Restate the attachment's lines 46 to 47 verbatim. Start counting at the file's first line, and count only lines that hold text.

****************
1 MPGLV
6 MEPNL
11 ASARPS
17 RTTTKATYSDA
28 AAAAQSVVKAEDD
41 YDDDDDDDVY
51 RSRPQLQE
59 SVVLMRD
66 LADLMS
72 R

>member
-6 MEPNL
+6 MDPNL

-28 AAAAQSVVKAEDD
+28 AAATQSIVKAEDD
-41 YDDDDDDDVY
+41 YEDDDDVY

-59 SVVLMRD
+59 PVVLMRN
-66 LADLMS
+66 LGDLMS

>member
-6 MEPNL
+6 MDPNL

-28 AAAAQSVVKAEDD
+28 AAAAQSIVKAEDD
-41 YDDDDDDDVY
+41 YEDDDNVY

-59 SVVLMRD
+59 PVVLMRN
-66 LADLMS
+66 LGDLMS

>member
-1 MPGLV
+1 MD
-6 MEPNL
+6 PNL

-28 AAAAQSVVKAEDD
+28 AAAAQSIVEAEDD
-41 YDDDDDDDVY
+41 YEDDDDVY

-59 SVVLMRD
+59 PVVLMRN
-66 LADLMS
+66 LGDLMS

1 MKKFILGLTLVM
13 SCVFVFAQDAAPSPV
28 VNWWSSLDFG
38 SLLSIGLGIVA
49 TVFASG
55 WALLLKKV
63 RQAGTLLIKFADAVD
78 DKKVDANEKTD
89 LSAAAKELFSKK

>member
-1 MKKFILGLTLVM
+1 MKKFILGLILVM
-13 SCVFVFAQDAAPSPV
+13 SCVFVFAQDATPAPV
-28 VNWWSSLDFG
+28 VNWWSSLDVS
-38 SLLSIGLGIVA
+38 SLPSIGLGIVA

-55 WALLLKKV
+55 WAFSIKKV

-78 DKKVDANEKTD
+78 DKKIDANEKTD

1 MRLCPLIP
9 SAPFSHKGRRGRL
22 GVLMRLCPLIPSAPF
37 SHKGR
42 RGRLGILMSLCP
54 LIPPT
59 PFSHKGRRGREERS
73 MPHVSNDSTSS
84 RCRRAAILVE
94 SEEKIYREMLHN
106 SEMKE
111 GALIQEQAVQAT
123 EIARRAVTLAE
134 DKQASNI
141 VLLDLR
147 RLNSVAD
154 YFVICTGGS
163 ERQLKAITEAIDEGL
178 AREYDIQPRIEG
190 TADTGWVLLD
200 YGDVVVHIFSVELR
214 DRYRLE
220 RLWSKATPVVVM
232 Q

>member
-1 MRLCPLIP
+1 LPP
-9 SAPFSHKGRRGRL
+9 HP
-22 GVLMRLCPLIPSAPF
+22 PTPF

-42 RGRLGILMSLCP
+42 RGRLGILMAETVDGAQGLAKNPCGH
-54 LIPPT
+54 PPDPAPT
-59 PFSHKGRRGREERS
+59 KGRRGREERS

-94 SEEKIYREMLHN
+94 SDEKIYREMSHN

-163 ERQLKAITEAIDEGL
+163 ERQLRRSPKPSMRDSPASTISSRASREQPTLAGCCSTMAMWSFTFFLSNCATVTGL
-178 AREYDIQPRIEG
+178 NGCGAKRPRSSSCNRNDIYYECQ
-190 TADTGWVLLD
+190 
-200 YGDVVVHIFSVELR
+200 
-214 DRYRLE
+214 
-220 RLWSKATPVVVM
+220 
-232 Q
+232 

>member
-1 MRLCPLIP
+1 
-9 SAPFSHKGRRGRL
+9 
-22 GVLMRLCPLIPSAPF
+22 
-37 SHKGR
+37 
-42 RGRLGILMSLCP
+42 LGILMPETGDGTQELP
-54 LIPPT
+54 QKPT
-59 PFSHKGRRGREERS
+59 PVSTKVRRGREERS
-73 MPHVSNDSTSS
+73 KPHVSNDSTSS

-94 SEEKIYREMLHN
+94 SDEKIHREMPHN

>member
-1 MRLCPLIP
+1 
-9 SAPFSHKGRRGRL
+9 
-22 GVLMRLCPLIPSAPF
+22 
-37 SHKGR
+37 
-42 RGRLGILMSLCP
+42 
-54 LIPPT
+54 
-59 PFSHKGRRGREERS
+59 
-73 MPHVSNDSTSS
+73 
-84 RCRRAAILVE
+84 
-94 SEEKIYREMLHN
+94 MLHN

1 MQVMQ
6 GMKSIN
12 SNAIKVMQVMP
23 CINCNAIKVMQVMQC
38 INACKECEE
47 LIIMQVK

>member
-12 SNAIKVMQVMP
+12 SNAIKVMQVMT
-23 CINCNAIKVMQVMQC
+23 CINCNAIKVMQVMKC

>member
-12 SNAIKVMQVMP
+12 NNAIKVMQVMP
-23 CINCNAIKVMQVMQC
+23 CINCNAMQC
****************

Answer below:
1 MKKFILGLTLVM
13 SCVFVFAQDAAPSPV